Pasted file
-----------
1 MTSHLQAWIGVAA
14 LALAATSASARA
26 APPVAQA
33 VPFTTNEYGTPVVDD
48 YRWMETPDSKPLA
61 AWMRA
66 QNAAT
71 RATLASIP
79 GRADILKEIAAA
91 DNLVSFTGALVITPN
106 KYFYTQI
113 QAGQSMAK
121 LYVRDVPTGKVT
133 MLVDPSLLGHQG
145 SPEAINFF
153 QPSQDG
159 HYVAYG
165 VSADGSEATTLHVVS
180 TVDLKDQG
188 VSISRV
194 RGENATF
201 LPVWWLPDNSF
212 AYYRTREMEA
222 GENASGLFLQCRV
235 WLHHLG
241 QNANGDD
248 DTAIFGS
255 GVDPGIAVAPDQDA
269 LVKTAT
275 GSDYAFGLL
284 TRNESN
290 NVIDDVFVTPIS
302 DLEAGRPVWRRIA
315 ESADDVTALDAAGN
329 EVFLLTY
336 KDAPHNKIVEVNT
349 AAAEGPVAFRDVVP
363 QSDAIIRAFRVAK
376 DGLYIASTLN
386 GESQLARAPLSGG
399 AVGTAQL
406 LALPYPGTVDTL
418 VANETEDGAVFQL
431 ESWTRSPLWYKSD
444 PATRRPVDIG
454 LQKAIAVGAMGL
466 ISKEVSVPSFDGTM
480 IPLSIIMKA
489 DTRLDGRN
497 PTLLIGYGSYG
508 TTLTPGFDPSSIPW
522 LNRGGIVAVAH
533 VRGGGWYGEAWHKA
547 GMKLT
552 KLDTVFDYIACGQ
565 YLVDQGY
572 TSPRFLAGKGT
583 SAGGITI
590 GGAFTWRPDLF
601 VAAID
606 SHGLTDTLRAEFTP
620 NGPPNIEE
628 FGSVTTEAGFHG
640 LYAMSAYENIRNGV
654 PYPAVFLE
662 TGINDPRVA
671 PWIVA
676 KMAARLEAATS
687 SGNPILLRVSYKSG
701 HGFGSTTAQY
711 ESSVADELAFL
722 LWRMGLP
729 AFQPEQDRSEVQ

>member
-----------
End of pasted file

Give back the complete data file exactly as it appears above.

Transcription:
1 MTSHLQAWIGVAA
14 LALAATSASARA
26 APPVAQA
33 VPFTTNEYGTPVVDD
48 YRWMETPDSKPLA
61 AWMRA
66 QNAAT
71 RATLASIP
79 GRADILKEIAAA
91 DNLVSFTGALVITPN
106 KYFYTQI
113 QAGQSMAK
121 LYVRDVPTGKVT
133 MLVDPSLLGHQG
145 SPEAINFF
153 QPSQDG
159 HYVAYG
165 VSADGSEATTLHVVS
180 TVDLKDQG
188 VSISRV
194 RGENATF
201 LPVWWLPDNSF
212 AYYRTREMEA
222 GENASGLFLQCRV
235 WLHHLG
241 QNANGDD
248 DTAIFGS
255 GVDPGIAVAPDQDA
269 LVKTAT
275 GSDYAFGLL
284 TRNESN
290 NVIDDVFVTPIS
302 DLEAGRPVWRRIA
315 ESADDVTALDAAGN
329 EVFLLTY
336 KDAPHNKIVEVNT
349 AAAEGPVAFRDVVP
363 QSDAIIRAFRVAK
376 DGLYIASTLN
386 GESQLARAPLSGG
399 AVGTAQL
406 LALPYPGTVDTL
418 VANETEDGAVFQL
431 ESWTRSPLWYKSD
444 PATRRPVDIG
454 LQKAIAVGAMGL
466 ISKEVSVPSFDGTM
480 IPLSIIMKA
489 DTRLDGRN
497 PTLLIGYGSYG
508 TTLTPGFDPSSIPW
522 LNRGGIVAVAH
533 VRGGGWYGEAWHKA
547 GMKLT
552 KLDTVFDYIACGQ
565 YLVDQGY
572 TSPRFLAGKGT
583 SAGGITI
590 GGAFTWRPDLF
601 VAAID
606 SHGLTDTLRAEFTP
620 NGPPNIEE
628 FGSVTTEAGFHG
640 LYAMSAYENIRNGV
654 PYPAVFLE
662 TGINDPRVA
671 PWIVA
676 KMAARLEAATS
687 SGNPILLRVSYKSG
701 HGFGSTTAQY
711 ESSVADELAFL
722 LWRMGLP
729 AFQPEQDRSEVQ

>member